The other day I blogged about James Starley, "the father of the British cycle industry", and having just watched the television programme 'Ride of my Life: Story of the Bicycle' by Robert Penn, here is a bit of history on James's nephew, John Kemp Starley whom, as you will read and learn, was actually the chap who really perfected the bicycle as we know and love it today.
John Kemp Starley (1854 - 1901) was an English inventor and industrialist who is widely considered the inventor of the modern bicycle, and also originator of the name Rover.
Starley was born in Walthamstow, Essex, and was the son of a gardener. In 1872 he moved to Coventry to work with his uncle, the inventor James Starley. He worked with his uncle and William Hillman for several years building Ariel cycles.
In 1877 he started a new business Starley & Sutton Co with William Sutton - a local cycling enthusiast. They set about developing safer and easier to use bicycles than the prevailing penny farthing or "ordinary" bicycles. They started by manufacturing tricycles, by 1883 their products were being branded as Rover.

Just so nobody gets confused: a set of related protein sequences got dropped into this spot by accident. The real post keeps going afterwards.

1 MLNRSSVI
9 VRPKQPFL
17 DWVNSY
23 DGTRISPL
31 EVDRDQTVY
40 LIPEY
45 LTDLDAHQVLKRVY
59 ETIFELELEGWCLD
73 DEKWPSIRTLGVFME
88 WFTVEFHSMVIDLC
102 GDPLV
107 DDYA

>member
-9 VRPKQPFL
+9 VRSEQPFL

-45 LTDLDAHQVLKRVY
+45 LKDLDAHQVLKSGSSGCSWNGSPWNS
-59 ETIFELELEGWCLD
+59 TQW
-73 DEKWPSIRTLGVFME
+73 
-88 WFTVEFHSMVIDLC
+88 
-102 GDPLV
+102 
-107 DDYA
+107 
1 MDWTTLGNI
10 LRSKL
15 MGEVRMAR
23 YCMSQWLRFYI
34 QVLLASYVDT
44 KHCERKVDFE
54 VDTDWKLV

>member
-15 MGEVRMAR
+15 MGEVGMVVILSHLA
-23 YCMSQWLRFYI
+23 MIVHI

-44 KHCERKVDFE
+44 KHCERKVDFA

A safety bicycle from 1889
In 1885 Starley made history when he produced the Rover Safety Bicycle - a rear-wheel-drive, chain-driven cycle with two similar-sized wheels, making it more stable than the previous high wheeler designs. Cycling magazine said the Rover had 'set the pattern to the world' and the phrase was used in their advertising for many years. Starley's Rover is usually described by historians as the first recognisably modern bicycle. This new "safety bicycle" was an immediate success and was exported across the world.
In 1889 the company became J. K. Starley & Co. Ltd and in the late 1890s, it had become the Rover Cycle Company Ltd.
John Starley died suddenly in 1901 and was succeeded as managing director of the firm by Harry Smyth. Soon after his death the Rover company began building motorcycles and then cars.